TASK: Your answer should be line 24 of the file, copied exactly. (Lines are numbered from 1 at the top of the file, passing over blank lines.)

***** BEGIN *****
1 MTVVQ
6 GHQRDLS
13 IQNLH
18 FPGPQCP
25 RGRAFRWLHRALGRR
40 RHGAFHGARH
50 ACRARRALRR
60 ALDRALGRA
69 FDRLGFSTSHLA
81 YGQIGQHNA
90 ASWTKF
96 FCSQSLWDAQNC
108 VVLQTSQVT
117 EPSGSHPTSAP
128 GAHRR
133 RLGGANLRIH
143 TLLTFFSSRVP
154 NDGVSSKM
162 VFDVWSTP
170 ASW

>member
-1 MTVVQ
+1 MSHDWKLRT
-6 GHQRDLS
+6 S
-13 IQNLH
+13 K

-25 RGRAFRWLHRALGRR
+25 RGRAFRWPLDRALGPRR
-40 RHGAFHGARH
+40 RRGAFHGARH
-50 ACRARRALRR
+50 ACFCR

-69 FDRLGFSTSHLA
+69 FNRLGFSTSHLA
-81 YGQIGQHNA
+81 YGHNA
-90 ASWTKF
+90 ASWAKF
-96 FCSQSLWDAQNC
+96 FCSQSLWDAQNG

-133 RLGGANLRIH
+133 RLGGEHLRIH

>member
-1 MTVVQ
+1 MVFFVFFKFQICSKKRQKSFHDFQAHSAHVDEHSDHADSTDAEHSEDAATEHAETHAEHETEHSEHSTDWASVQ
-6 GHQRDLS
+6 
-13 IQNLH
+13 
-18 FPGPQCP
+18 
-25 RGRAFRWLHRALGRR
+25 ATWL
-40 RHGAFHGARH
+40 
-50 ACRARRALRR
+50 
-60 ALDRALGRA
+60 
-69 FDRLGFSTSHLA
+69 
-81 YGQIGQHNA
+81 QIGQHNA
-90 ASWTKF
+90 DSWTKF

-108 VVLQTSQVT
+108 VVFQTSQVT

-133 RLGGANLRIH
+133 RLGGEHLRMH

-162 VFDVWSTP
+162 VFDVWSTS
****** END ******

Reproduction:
-6 GHQRDLS